Language Teachers' Perceptions of Barriers to New Language Acquisition for English Language Learners

Maryse Lorie Austin-Archil, Walden University

Abstract

Walden University

College of Education

This is to certify that the doctoral study by

Maryse Lorie Austin-Archil

has been found to be complete and satisfactory in all respects,

and that any and all revisions required by

the review committee have been made.

Review Committee

Dr. Peter Kiriakidis, Committee Chairperson, Education Faculty

Dr. Nori Mora, Committee Member, Education Faculty

Dr. Glenn Penny, University Reviewer, Education Faculty

Chief Academic Officer and Provost

Sue Subocz, Ph.D.

Walden University

2019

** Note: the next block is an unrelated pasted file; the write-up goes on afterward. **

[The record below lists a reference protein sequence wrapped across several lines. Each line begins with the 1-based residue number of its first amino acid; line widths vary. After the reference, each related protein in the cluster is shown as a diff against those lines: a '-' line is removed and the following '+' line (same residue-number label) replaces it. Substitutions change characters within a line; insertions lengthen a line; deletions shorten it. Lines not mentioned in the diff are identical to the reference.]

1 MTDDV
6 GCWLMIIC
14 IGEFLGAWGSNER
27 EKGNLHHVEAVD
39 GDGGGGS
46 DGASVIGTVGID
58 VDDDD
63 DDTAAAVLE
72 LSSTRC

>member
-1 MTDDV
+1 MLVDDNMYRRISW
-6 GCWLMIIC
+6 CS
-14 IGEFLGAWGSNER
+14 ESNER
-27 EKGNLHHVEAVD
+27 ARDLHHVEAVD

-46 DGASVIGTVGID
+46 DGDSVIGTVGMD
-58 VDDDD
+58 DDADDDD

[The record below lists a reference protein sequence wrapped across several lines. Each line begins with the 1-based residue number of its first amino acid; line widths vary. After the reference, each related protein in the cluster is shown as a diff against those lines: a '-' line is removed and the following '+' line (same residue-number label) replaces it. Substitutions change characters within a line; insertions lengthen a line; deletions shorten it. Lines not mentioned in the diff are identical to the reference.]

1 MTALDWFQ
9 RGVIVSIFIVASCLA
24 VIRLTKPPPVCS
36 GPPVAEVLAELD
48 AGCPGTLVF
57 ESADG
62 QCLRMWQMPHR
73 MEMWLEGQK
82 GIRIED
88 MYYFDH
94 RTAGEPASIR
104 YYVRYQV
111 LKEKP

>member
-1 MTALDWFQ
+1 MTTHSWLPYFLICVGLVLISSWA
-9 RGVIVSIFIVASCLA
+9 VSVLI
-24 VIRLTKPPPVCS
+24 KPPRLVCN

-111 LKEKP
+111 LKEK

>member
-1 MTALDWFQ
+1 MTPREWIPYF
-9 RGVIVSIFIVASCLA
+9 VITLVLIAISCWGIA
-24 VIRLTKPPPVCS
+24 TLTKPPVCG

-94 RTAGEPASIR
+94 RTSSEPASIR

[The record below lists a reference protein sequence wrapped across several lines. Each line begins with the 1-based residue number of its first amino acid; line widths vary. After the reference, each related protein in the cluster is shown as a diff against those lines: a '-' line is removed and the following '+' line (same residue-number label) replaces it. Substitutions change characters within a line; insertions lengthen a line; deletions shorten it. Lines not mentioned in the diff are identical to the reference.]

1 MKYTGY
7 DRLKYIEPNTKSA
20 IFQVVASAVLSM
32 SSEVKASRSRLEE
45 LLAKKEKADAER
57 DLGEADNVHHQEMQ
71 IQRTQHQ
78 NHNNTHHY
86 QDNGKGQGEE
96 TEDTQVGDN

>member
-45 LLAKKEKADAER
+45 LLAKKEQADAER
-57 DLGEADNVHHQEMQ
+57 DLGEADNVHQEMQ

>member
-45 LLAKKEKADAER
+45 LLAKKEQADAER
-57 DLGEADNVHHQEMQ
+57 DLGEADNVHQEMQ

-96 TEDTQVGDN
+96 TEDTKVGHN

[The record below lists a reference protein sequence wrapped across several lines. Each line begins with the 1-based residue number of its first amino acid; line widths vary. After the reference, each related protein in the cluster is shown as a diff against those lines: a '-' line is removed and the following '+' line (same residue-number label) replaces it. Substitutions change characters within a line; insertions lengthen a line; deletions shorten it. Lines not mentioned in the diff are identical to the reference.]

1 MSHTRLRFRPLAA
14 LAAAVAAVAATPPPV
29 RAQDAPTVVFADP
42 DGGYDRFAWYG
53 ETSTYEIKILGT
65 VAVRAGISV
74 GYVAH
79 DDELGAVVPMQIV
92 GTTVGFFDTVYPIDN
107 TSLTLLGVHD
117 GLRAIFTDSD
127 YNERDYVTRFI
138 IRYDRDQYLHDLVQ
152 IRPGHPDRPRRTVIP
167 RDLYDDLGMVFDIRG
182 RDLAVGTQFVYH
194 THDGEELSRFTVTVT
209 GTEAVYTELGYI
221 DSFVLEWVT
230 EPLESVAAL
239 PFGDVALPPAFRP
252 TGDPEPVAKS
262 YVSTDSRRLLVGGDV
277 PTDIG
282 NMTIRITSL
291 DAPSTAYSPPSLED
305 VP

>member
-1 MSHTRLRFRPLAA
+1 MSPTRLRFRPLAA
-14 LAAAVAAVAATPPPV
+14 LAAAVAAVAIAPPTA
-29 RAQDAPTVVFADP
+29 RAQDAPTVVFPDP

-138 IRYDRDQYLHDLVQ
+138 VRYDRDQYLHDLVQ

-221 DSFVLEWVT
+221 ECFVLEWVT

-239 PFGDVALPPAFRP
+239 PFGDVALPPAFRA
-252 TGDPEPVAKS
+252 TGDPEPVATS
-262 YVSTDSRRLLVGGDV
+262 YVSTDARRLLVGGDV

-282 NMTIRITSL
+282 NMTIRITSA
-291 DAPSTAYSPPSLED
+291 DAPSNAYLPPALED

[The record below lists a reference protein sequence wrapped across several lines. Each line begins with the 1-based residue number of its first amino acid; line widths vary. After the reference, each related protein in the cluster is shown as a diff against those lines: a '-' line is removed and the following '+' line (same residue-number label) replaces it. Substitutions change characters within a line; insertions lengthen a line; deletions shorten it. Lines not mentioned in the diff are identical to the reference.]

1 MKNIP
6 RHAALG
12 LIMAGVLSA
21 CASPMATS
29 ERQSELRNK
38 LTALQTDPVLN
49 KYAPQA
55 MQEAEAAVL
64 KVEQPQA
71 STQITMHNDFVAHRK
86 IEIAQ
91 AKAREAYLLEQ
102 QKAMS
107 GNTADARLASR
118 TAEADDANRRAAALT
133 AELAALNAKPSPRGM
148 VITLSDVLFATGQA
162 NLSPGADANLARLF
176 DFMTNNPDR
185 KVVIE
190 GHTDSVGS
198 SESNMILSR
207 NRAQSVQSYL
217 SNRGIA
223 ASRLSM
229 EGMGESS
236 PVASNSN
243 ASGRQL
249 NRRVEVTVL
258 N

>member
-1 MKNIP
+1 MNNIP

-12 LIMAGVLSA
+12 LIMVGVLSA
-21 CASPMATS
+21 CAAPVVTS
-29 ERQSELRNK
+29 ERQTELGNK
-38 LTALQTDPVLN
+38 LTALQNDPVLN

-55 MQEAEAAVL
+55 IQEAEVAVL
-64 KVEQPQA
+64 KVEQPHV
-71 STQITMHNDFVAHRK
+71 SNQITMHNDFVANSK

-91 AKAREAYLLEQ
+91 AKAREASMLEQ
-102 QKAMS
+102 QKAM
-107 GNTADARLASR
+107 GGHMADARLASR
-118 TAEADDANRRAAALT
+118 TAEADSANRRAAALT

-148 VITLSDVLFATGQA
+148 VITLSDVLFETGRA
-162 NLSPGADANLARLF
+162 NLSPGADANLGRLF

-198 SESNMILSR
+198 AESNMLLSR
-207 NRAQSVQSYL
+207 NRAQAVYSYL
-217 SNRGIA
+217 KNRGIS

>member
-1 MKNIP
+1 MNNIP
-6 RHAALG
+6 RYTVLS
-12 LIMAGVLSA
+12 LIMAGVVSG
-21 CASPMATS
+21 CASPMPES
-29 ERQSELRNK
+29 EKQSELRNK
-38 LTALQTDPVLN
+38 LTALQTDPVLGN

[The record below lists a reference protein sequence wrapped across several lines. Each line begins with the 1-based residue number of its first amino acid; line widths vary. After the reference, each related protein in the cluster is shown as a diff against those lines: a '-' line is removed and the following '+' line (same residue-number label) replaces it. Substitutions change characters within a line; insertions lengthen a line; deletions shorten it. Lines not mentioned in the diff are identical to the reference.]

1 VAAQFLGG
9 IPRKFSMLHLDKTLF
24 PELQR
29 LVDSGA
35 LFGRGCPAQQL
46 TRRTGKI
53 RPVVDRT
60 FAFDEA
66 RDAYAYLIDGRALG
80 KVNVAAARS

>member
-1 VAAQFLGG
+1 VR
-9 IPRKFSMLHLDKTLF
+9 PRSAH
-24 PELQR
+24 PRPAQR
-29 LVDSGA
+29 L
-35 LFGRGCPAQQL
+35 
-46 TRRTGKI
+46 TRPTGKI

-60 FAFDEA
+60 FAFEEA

The research site was an urban public high school. The study problem was that language teachers reported to school administrators challenges they had when teaching English language learners (ELLs) because these teachers were not trained to teach language acquisition to ELLs. The purpose of the study was to examine the perceptions of language teachers regarding the barriers to new language acquisition when teaching ELLs in an urban public high school. The conceptual framework was the theory of second language acquisition, developed by Krashen, which posits that ELLs may improve their proficiency in English by using cognitive activities, intense projects, and practical applications. For this basic qualitative study, the sample consisted of 10 language teachers who taught ELLs and who were selected using purposive sampling. Data were collected via semistructured interviews and analyzed using line-by-line thematic analysis for emergent themes. The themes were language teachers (a) applied the theory of second language acquisition, (b) used hands-on cognitive activities and intense projects to teach ELLs, and (c) needed professional development on how to teach ELLs. A 3-day professional training for language teachers and school administrators was developed to address the study findings. The training includes teaching strategies to accommodate the academic needs of ELLs. Social change (helping ELLs graduate from high school) may occur with the proper training of language teachers.